Doing More With Wireless
It was this new, faster-acting NVG that Rajiv Laroia encountered with his idea for what would become Flarion. The mathematician’s studies in communications had led him to a radical concept for handling wireless data-and in October 1997, he started the Digital Communications Research Department to pursue it. Laroia’s efforts went beyond e-mail and music applications, then coming into vogue, to include more sophisticated services such as videoconferencing and interactive gaming that he believed mobile people would soon want in wireless form. Planned improvements to conventional wireless systems-the so-called third-generation technology still under development-could conceivably accommodate such applications (see “Internet Everywhere,” TR September/October 2000). But traditional systems had originated to handle voice calls, which have different technical requirements from digital data transmissions. Voice systems can tolerate typical losses of up to 1 percent of a given conversation with no noticeable problems, largely because of the redundancy of speech. Data transmission is a lot more sensitive: The same small losses-even losses a hundred times smaller-can ruin a deal or end a game. And besides, Laroia reasoned, configuring voice-optimized systems to carry high data volumes was an expensive proposition affordable for businesses but not for the mainstream users he wanted to serve.
The way around this problem was to start from scratch with a system designed for data. (Adding voice to this would be relatively simple, since voice could be treated as just another form of data.) The key lay in improving on a well-known technology popular in wireless and digital TV and audio called “orthogonal frequency division multiplexing,” which tries to get around the “multipath” interference that happens when signals bounce off trees, buildings and the like. Lucent’s big innovation was to add the “flash,” a term that refers to the ability to hop rapidly between frequencies. Essentially, the new system deploys multiple high-speed wireless signals virtually simultaneously over several frequencies. This spread-spectrum technique both optimizes bandwidth and minimizes interference.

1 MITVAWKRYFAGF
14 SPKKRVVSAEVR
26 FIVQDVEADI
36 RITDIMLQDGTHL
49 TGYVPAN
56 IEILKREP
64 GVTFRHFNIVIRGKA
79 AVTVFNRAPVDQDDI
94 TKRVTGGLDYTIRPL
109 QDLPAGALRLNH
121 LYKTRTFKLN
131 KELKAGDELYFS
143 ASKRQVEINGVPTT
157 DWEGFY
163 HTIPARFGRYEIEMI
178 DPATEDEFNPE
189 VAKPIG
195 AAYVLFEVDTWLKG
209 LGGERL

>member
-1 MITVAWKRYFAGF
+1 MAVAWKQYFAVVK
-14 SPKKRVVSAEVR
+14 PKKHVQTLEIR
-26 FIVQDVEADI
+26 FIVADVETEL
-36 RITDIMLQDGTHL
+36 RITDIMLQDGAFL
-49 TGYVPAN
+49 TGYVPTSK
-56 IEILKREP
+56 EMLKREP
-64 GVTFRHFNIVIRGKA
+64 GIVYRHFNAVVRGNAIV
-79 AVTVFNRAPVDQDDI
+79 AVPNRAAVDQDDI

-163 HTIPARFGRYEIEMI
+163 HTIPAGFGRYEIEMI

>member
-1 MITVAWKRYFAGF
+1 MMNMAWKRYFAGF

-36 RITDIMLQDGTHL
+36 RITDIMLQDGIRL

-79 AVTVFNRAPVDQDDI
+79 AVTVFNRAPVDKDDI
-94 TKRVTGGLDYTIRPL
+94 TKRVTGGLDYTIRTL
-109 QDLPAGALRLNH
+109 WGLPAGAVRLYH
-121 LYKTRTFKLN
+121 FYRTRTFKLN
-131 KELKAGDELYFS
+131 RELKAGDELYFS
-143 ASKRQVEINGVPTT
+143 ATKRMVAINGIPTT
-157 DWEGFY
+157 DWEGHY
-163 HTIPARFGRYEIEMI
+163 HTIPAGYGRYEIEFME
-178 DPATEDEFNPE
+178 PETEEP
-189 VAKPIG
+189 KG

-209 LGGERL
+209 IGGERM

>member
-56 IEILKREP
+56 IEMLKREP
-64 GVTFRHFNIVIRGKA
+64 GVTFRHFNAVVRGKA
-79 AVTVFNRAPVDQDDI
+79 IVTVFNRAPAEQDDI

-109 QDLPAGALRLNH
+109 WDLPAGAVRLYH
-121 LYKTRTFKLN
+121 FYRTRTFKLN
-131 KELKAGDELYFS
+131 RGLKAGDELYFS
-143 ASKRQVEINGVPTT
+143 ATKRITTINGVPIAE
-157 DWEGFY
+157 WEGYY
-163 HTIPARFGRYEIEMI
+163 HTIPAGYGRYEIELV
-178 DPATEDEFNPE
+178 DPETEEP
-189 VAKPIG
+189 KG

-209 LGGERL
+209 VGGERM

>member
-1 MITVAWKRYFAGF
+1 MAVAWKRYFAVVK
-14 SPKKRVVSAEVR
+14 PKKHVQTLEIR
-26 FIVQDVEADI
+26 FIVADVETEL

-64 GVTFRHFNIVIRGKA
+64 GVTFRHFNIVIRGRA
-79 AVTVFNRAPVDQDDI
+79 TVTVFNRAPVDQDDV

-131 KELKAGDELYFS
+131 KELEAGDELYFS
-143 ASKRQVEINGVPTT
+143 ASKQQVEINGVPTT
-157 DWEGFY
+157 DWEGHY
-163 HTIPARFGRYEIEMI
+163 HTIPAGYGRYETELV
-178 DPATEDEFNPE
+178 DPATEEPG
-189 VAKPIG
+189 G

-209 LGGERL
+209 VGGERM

Initially, Laroia’s department consisted of himself and one colleague. But by mid-1998, he had hired several additional members-and things began to move. Within a year, the group was far enough along for Laroia to envision a commercial system consisting of a base station transmitter paired with a unified modem-chip set that could be integrated into cell phones, personal digital assistants and other wireless devices. He spoke with business groups about his concept, but they were squarely focused on third-generation technology and did not have the extra resources to develop such a radical alternative. Laroia felt it was far too important to let go, since if left to others it could ultimately usurp a core part of Lucent’s wireless business. Still, he believed the idea had a significantly greater chance of success if it could be pursued in a more entrepreneurial environment.
That led him to New Ventures, where his proposal fell into the hands of J.C. Huang and Lars Johnnson. Huang, with a doctorate in applied physics, an MBA and consulting experience, heads up one of three core groups inside NVG. He had helped launch WatchMark, a firm specializing in network-management software. The German-born Johnnson was an entrepreneur-in-residence who had worked as a chemical engineer before joining NVG with a master’s degree in technology management.
The pair liked the idea immediately and spent a couple months helping Laroia hone the concept into a workable business plan. Then it was time to meet the venture capitalists. Laroia had never been much of a pitch artist, but with Johnnson handling the business end and the mathematician touting the technology, together they wowed venture capitalists on both coasts. Backed by $12.5 million from Lucent and three leading VC outfits-Charles River Ventures, Bessemer Venture Partners and Pequot Capital-Flarion was launched this February. Johnnson signed on as director of business development, and Laroia became chief technology officer, taking his entire department with him. By summer, they had hired former NextWave and Bell Atlantic Mobile executive Ray Dolan as CEO and set up shop in a roomy 2,500-square-meter space in a modern office park in Bedminster, N.J. Even as workmen were converting an old mailroom into a systems laboratory, Flarion was up to 40 employees, and is heading toward 100 by year’s end.